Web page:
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Make your npm package work on both Node.js and browser

Make your npm package work on both Node.js and browser

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I recently worked on an npm package that is supposed to be consumed on both Node.js environment and the browser (using React/Angular/etc..).

Things started getting complicated when the node branch of the code needed to require native Node.js packages — like fs.

Consider the following (simplified) code:

// node-handler.js
const fs = require('fs');

export const handle = () => { 
  fs.readFileSync(…);
  …
};

// browser-handler.js
export const handle = () => { … };

// index.js
const nodeHandler = require('./node-handler').handle;
const browserHandle = require('./browser-handler').handle;
const isNode = require('./config').isNode;

const handle = isNode ? nodeHandler : browserHandle;

When testing the module on my React + Webpack app, the app crashed:

This happened even though the node-handler file wasn’t executed, this is due to Webpack nature of creating a bundle containing all the code.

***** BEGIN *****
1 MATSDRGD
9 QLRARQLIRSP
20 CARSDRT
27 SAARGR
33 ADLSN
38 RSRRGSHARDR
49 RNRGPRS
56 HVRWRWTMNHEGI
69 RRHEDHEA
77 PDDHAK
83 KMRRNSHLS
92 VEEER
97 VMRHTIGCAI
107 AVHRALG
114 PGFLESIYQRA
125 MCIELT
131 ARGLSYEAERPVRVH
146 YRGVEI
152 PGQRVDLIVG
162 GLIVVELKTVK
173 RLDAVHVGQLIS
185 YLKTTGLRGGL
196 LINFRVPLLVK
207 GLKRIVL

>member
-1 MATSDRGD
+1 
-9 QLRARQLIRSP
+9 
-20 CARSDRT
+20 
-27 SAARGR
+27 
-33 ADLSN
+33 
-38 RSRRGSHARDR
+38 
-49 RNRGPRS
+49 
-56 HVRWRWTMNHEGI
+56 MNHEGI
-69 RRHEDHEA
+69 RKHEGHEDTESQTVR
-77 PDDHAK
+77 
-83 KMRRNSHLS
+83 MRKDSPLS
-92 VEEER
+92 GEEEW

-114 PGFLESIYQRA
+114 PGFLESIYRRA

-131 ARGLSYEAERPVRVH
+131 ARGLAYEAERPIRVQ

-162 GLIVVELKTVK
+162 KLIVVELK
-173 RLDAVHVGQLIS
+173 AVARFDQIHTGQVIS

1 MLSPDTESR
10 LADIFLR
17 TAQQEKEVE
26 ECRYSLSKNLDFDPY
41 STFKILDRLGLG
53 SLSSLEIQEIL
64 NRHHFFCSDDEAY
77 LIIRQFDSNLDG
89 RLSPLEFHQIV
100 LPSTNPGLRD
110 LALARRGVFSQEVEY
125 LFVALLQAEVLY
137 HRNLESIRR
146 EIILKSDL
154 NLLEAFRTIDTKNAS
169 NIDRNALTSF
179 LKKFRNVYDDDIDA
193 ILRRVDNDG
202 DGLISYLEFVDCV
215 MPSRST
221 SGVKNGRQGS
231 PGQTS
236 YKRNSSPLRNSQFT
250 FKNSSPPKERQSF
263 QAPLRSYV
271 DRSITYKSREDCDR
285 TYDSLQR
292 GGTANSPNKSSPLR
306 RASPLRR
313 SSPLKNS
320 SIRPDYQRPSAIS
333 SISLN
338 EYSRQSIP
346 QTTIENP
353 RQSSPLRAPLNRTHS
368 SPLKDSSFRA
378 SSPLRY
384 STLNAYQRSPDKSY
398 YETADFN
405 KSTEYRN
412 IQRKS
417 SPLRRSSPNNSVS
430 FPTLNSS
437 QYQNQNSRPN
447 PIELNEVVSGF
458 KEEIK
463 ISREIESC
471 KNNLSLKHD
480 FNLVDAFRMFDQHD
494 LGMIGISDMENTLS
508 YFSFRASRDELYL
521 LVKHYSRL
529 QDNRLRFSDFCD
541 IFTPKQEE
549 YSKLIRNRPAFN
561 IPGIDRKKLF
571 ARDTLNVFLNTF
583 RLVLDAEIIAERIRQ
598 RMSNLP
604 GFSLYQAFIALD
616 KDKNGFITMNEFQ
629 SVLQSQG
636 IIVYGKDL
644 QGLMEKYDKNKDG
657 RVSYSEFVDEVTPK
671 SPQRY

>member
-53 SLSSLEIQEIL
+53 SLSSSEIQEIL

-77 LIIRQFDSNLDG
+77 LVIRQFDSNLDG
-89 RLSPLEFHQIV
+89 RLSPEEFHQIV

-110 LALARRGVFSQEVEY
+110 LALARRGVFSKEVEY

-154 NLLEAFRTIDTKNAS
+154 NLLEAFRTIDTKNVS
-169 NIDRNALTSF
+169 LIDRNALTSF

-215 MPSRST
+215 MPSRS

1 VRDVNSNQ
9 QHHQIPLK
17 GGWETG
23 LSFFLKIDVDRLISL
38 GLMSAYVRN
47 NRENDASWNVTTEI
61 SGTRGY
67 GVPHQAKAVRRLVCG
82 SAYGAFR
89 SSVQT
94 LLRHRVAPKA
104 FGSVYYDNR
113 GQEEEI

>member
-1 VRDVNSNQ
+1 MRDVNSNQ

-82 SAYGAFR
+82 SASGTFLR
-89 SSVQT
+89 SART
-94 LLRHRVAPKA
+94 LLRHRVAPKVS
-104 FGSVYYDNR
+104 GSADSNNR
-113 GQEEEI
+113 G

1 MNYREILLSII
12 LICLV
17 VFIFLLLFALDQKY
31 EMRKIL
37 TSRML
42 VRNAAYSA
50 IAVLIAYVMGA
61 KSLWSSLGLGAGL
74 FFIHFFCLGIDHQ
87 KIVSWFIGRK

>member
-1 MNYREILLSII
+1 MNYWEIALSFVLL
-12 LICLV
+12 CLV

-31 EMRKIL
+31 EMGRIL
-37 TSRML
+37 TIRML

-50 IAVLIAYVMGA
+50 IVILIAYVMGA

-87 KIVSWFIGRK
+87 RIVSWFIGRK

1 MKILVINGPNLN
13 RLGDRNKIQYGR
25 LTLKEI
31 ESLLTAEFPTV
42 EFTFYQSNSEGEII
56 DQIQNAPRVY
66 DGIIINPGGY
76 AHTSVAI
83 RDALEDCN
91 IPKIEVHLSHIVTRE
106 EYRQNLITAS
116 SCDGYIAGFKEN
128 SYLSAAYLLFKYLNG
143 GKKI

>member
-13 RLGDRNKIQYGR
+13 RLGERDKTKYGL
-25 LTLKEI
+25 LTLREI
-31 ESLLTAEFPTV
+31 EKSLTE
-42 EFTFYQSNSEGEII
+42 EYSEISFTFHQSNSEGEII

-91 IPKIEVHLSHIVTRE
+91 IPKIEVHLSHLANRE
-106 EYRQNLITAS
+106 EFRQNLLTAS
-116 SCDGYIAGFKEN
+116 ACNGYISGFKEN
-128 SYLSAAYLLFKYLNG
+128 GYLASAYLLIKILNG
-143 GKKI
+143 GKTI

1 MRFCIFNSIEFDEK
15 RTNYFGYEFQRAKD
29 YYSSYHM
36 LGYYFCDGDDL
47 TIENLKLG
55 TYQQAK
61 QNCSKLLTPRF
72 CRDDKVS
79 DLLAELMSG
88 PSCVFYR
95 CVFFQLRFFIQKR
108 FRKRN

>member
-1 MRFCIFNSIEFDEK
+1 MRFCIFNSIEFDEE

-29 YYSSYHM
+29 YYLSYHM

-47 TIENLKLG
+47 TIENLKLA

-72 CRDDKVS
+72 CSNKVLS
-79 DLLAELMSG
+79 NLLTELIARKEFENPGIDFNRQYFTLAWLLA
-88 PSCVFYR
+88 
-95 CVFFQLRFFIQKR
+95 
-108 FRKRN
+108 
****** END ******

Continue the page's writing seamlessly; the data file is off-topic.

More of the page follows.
Step 1: Postpone your requires

Instead of requiring fs in the global scope, we can require it only where we actually need it, that way we don’t require it when running in the browser:

// node-handler.js
export const handle = () => { 
  require('fs').readFileSync(…);
  …
};

// browser-handler.js
export const handle = () => { … };

// index.js
const nodeHandler = require('./node-handler').handle;
const browserHandle = require('./browser-handler').handle;
const isNode = require('./config').isNode;

const handle = isNode ? nodeHandler : browserHandle;

Cool! Our React app is not crashing anymore! But we do get an annoying compilation warning right now:

While we can live with a warning ⚠️ , our end-users will probably not like this too much and will end up not installing our package.

Step 2: eval your require

This is not the most elegant solution (to say the least..), but it’s keeping Webpack quiet and your end-users happy. Instead of using require('fs'), we’re gonna use eval('require')('fs'):

// node-handler.js
export const handle = () => { 
  eval('require')('fs').readFileSync(…);
  …
};

// browser-handler.js
export const handle = () => { … };

// index.js
const nodeHandler = require('./node-handler').handle;
const browserHandle = require('./browser-handler').handle;
const isNode = require('./config').isNode;

const handle = isNode ? nodeHandler : browserHandle;

And that’s it! Just two simple steps to make your npm package work on both Node.js and browser.

Good luck and may you be blessed with tons of stars 🌟

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